Secondary ticket websites promise greater transparency

By Brian Milligan
Personal Finance Reporter

Image caption,
One Direction has called for even bigger changes to ticket websites

Four secondary ticket-selling websites have agreed to be more transparent, following pressure from the Competition and Markets Authority (CMA).

The sites re-sell tickets to music, theatre or sporting events which have previously been bought by somebody else.

They have been criticised for charging high prices, and not always showing the original cost of the tickets.

But the sites have now promised to give consumers clearer information.

Stubhub, Seatwave, Viagogo and Get Me In said they would make the changes demanded by the CMA.

As a result consumers will be able to see:

  • The original cost of any ticket
  • Whether there are entry restrictions and restricted views
  • Whether multiple bookings refer to seats that are next to each other
  • What additional charges are involved
  • A contact email address if things go wrong

Some high profile artists, including the Arctic Monkeys, Iron Maiden and the management of One Direction, had called for even tighter rules.

They, and many sporting bodies too, had wanted consumers to be given the names of the original ticket-buyers.

New law

Viagogo, which is based in Switzerland, promised it would abide by the new restrictions.

"We are always happy to listen to recommendations about the way we display information on our website, and we will be making these changes in due course," said a spokeswoman.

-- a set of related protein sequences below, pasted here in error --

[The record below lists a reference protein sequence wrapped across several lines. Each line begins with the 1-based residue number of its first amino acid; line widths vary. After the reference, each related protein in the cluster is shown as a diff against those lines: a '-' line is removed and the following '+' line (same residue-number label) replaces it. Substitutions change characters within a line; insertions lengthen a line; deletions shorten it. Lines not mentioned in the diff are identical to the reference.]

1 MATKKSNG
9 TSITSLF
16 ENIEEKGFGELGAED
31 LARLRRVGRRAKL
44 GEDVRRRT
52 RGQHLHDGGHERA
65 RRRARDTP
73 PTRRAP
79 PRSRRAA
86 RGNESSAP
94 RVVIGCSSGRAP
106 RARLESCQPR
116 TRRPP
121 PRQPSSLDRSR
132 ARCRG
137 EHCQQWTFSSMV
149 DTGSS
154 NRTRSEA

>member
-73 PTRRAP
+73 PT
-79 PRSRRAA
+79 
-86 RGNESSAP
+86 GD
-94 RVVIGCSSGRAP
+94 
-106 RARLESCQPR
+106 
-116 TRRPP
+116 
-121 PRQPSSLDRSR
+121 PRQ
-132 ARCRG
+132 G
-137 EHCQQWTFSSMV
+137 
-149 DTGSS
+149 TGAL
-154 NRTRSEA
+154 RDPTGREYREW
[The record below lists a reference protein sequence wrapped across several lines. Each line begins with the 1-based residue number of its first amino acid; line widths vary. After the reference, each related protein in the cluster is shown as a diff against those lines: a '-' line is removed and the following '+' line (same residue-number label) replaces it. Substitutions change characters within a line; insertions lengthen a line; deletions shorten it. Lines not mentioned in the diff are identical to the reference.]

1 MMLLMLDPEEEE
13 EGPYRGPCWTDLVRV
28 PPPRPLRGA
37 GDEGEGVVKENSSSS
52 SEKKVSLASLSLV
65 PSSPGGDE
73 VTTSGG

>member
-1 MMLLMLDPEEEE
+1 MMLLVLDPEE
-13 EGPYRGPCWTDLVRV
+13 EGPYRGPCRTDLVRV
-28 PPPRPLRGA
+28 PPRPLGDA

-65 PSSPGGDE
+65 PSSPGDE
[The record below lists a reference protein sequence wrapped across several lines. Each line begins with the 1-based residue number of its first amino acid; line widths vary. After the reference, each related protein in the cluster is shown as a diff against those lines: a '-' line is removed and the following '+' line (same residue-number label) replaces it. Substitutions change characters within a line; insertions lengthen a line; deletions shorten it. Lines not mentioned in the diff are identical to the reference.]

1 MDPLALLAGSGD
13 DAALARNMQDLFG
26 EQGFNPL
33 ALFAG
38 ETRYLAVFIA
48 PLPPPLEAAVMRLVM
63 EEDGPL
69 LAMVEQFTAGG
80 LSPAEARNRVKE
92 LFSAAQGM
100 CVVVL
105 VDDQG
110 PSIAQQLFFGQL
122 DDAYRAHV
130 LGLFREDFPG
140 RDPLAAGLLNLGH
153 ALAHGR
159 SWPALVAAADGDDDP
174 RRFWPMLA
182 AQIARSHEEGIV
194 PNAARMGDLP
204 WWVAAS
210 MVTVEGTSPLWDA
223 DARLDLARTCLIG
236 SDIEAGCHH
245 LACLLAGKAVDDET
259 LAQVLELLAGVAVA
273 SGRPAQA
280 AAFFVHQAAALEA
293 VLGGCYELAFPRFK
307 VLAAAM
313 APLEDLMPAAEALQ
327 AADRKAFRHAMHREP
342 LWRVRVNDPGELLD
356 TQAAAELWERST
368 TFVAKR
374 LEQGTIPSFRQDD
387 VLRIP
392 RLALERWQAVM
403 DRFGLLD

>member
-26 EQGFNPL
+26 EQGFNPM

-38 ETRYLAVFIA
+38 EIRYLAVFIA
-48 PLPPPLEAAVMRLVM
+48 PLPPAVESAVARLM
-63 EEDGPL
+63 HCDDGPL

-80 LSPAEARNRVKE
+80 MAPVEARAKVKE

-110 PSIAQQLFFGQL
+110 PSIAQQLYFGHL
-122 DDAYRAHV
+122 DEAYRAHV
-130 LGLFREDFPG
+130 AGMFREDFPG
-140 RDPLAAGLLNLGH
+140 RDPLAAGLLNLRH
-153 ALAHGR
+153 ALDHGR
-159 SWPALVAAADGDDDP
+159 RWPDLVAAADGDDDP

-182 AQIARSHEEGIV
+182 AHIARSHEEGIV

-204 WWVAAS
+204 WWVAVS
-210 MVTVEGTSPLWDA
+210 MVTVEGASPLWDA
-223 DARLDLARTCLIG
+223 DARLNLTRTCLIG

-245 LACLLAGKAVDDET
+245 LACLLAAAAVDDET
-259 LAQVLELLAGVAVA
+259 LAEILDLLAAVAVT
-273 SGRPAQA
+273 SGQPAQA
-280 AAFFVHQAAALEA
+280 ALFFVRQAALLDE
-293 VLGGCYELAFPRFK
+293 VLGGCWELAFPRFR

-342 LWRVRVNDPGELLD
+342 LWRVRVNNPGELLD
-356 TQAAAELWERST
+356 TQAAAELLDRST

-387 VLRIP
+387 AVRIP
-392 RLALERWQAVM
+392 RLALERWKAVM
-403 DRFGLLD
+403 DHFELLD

Ticketmaster, which owns Get Me In and Seatwave, said it would also become more transparent, even though it says its websites were already "a safe and secure place for fans to buy and resell tickets".

The changes come ahead of new legal restrictions that will be placed on ticket-selling websites.

Under the Consumer Rights Bill, ticket sites which break the law could face fines of up to £5,000.

They will be required to report criminal activity, and to give all necessary information to ticket-buyers.

The bill was passed by parliament last month, but has not yet received royal assent.

In the meantime, the CMA said ticket-buyers will have much better information to help them.

"We also advise buyers to check carefully before they buy and only use those platforms which give them the information they need," said Nisha Arora, CMA senior director.

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